In her youth, Nancy Finch was tall and active, and fortunately never had to be concerned about her spine health as she balanced raising a family with demanding careers as a reporter and lobbyist. But as she got older, back pain took over Nancy’s narrative, and shifted how she lived her daily life. Everything from standing to driving was a painful experience, requiring accommodations just to make day-to-day life bearable.
Nancy became significantly shorter with age, shrinking from 5’10 to 5’4. Her children got her a stool for the kitchen to make cooking for herself physically possible. Clothes no longer fit her due to her uneven hips, which was most upsetting when trying to find clothing to wear to her husband’s funeral.
It was time for Nancy to seek help. After visiting the doctor, she first sought out non-surgical options to manage her pain. She began treatment via physical therapy, short-term opioid usage, and radio frequency ablation, but none of these options were able to cure the pain in her back. But in 2018, she learned exactly what had caused the negative shift in her daily routine.
“It was very frustrating because I knew something was wrong with my back,” said Finch. After an x-ray, scoliosis was mentioned for the first time. “I was so glad to have a name for what was wrong with me,” Nancy said.
Since Nancy’s diagnosis came much later in life, she discovered that not all doctors had the same treatment options. Undeterred, she resolved to continue searching until a solution was found. Nancy is not just a Spinal Champion, but is a champion for her own health and happiness. She faced pushback from many medical professionals who did not want to operate due to her advanced age, but she sought out other opinions and finally found a doctor who was able to operate on her spine successfully.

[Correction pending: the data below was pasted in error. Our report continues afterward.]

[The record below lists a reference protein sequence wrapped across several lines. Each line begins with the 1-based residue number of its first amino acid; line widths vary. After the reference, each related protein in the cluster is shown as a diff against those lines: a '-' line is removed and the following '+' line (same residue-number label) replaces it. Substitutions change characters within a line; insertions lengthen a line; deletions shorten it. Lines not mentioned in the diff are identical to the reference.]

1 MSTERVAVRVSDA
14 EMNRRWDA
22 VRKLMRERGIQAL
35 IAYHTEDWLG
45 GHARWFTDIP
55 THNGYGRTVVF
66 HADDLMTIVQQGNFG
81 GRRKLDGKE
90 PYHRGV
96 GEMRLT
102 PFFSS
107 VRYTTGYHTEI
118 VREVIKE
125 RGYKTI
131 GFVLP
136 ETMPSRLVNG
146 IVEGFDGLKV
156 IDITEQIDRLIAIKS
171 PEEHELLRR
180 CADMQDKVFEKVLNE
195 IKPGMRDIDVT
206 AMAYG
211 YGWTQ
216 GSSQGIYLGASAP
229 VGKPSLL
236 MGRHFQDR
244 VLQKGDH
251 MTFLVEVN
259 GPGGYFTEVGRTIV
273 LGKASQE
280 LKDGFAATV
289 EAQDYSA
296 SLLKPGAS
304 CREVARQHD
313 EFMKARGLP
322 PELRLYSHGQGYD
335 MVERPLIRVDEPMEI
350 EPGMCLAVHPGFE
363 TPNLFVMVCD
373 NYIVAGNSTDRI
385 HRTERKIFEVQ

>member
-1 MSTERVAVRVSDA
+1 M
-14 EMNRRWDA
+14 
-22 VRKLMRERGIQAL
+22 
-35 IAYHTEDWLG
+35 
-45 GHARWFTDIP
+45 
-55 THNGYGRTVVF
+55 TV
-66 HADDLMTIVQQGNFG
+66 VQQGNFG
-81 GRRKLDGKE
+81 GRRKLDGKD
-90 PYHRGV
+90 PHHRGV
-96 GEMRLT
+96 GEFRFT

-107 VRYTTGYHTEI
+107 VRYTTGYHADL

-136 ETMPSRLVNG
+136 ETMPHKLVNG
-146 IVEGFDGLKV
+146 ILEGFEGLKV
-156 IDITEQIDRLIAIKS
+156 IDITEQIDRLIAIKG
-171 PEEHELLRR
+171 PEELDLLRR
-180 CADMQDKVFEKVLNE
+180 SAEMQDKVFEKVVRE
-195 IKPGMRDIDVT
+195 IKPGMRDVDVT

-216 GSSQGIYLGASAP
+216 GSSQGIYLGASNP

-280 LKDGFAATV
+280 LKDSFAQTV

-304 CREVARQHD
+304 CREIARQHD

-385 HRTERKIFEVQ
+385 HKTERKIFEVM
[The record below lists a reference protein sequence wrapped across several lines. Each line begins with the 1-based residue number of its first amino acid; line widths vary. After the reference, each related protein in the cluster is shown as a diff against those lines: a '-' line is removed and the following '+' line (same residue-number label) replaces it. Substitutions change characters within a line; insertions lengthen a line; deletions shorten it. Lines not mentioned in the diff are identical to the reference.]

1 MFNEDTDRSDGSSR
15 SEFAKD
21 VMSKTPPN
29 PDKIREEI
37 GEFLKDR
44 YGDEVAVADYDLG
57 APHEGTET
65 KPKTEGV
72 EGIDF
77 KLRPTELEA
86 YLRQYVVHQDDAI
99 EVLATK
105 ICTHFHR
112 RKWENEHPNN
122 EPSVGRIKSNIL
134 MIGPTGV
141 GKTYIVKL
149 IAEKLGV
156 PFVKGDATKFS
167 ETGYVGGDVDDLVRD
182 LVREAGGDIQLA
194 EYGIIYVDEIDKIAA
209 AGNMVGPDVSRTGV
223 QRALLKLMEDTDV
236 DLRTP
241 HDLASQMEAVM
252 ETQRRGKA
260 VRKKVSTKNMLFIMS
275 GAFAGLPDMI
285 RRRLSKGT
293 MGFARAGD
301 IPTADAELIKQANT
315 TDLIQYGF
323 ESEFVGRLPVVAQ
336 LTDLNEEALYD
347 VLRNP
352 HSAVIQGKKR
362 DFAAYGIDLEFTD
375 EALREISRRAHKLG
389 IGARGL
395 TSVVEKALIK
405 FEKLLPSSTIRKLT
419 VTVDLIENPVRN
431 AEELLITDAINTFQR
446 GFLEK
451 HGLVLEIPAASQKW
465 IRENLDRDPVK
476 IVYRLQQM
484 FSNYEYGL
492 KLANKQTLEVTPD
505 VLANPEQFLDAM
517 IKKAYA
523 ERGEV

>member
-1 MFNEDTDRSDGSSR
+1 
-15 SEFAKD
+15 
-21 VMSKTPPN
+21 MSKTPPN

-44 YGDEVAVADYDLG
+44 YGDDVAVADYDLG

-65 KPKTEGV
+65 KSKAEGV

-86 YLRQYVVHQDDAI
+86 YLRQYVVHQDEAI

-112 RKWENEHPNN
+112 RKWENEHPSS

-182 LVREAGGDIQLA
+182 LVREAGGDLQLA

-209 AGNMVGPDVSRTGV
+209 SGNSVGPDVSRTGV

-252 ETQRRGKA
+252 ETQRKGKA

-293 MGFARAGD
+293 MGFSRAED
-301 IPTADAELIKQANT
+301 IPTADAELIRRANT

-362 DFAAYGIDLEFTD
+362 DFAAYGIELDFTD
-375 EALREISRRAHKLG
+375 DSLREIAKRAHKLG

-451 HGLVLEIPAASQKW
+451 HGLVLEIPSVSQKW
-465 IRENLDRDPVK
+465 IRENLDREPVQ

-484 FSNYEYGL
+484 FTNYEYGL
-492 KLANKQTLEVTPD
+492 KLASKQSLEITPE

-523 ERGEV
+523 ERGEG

“Since my experience was such a success, I am passionate about the idea that age is a hindrance to surgery,” Nancy said. “You have to have dense bones and good health, but [surgery] is possible, and more and more people should be saved like I was.”
Following her surgery and recovery, Nancy has gotten some of her height back and is living a better life. She can confidently live independently and even drive, but most importantly, her children do not have to worry about her. After her surgery, one of her children even commented, “Mom, you’re tall again!”
“My life was changed. There was no longer and is still no longer any pain. And I can return to doing all the things I had been missing for an increasing number of years.”